# Fighting Errors with Space

The fundamental unit in a quantum computer is a quantum bit (qubit), which is typically the state space of a microscopic particle such as a photon, ion, atom, etc. In quantum computing, qubits should be isolated from their surroundings to minimize noise. Yet by definition, the application of gates and measurements is a form of interaction between qubits and external observers; as such, any quantum computer is inevitably exposed to the environment. A quantum state may unfavorably change to another state at a particular point in time because of *decoherence*. Likewise, a quantum gate may not execute an operation exactly as intended due to technological limitations. These unwanted environmental interactions and operational imprecisions introduce errors to the system; a sufficient accumulation of errors can eradicate all useful information in a quantum state. To become practical, quantum computing must address the issue of errors.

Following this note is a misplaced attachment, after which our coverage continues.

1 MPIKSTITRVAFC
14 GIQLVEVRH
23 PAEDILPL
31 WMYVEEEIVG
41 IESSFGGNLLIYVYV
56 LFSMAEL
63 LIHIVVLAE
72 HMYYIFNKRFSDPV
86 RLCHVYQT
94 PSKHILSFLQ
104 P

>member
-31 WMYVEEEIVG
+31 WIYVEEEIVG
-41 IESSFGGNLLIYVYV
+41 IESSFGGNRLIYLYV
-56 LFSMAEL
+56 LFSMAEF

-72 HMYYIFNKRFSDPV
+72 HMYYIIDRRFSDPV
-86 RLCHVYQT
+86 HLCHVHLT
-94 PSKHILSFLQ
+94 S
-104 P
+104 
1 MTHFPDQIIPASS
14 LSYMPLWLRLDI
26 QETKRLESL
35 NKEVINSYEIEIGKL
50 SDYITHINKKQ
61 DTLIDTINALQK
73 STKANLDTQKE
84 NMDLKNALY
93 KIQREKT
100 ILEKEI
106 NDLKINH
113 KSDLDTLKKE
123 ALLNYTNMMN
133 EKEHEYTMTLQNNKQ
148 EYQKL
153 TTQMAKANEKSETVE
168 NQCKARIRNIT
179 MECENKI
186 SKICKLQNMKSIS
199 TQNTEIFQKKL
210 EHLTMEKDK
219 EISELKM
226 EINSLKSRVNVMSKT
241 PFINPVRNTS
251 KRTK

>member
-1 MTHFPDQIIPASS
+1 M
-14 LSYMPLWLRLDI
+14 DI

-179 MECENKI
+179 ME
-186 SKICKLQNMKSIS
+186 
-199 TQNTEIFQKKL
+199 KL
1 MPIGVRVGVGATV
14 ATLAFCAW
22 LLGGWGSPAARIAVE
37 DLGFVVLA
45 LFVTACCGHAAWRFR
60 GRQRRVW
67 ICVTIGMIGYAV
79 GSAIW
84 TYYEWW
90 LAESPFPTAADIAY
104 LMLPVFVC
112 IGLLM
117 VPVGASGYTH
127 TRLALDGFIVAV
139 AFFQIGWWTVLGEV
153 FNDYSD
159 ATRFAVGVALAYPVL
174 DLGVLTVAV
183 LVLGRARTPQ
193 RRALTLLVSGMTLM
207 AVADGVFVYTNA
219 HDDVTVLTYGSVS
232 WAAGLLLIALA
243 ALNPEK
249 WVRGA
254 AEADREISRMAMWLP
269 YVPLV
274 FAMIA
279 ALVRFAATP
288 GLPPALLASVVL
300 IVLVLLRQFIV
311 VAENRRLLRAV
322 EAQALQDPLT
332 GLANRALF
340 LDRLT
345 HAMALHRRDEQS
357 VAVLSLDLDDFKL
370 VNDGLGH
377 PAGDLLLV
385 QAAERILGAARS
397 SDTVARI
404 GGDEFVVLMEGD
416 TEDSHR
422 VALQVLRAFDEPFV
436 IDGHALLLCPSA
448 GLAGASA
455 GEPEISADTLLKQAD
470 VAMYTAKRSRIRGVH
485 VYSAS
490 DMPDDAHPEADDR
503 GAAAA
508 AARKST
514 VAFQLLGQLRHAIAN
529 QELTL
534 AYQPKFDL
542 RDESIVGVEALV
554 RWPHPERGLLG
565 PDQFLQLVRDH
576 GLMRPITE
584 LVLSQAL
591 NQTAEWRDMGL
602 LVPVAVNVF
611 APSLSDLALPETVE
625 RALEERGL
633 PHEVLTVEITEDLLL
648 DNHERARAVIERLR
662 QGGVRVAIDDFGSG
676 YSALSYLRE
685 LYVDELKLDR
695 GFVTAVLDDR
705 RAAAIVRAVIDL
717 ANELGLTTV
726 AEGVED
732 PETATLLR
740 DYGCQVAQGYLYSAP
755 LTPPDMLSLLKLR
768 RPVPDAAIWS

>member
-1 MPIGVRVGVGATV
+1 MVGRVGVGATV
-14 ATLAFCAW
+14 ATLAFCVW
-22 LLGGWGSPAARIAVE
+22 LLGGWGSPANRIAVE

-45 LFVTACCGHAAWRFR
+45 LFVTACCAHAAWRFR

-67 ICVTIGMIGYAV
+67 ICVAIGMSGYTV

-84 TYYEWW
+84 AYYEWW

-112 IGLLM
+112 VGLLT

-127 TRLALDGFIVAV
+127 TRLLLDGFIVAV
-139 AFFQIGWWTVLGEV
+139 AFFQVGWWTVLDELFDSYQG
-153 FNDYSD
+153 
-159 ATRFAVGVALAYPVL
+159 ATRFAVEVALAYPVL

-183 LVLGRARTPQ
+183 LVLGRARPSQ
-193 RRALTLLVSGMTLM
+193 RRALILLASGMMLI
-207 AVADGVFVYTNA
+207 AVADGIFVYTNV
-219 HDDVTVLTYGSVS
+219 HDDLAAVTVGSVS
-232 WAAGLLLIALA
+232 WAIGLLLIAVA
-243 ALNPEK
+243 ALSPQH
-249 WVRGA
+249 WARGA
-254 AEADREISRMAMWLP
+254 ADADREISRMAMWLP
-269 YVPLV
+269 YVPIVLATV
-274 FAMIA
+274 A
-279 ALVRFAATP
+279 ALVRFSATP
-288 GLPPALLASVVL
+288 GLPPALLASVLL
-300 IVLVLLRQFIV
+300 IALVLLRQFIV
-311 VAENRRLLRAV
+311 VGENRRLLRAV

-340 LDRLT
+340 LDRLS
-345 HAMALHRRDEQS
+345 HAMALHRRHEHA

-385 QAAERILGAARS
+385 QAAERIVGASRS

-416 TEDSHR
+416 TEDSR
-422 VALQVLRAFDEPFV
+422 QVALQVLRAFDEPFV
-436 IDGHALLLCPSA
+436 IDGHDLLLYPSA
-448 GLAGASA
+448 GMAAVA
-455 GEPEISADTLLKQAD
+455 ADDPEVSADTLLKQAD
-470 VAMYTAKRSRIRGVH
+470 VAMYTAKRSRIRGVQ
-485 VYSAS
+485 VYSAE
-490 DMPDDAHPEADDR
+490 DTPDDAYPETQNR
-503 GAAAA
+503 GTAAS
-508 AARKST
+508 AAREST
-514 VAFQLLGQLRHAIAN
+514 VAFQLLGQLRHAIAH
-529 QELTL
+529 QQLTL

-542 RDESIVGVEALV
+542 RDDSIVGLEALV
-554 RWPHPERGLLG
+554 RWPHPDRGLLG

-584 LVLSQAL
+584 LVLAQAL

In classical computation, an error is the flip of a bit between \(0\) and \(1\). In quantum computing, the analog of a bit flip is the Pauli \(X\) operator that switches between \(|0\rangle\) and \(|1\rangle\). Similarly, a phase flip error corresponds to the Pauli \(Z\) operator and multiplies the phase \(-1\) to \(|1\rangle\). More “violent” errors can also occur. For example, the environment may entangle with some qubits, evolve for some time, and finally disentangle by measuring itself out. For the purpose of this discussion, let us think of an error as an arbitrary linear operator. It may seem impossible to correct every error at first glance because of the uncountable possibilities. However, a theorem guarantees that if we can correct a set of errors, any operator in the vector space that is spanned by those errors can also be automatically corrected without extra effort. Therefore, correcting the Pauli \(X\), \(Y\), and \(Z\) errors sufficiently corrects all 1-qubit errors.